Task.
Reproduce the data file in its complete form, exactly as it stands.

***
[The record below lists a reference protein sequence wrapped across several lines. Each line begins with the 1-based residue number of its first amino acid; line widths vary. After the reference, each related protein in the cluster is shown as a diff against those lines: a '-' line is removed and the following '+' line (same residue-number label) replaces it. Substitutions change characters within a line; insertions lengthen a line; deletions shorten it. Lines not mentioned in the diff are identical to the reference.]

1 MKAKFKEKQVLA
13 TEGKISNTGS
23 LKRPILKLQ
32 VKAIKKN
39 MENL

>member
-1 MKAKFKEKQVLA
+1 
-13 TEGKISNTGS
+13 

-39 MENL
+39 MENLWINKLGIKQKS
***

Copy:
[The record below lists a reference protein sequence wrapped across several lines. Each line begins with the 1-based residue number of its first amino acid; line widths vary. After the reference, each related protein in the cluster is shown as a diff against those lines: a '-' line is removed and the following '+' line (same residue-number label) replaces it. Substitutions change characters within a line; insertions lengthen a line; deletions shorten it. Lines not mentioned in the diff are identical to the reference.]

1 MKAKFKEKQVLA
13 TEGKISNTGS
23 LKRPILKLQ
32 VKAIKKN
39 MENL

>member
-1 MKAKFKEKQVLA
+1 
-13 TEGKISNTGS
+13 

-39 MENL
+39 MENLWINKLGIKQKS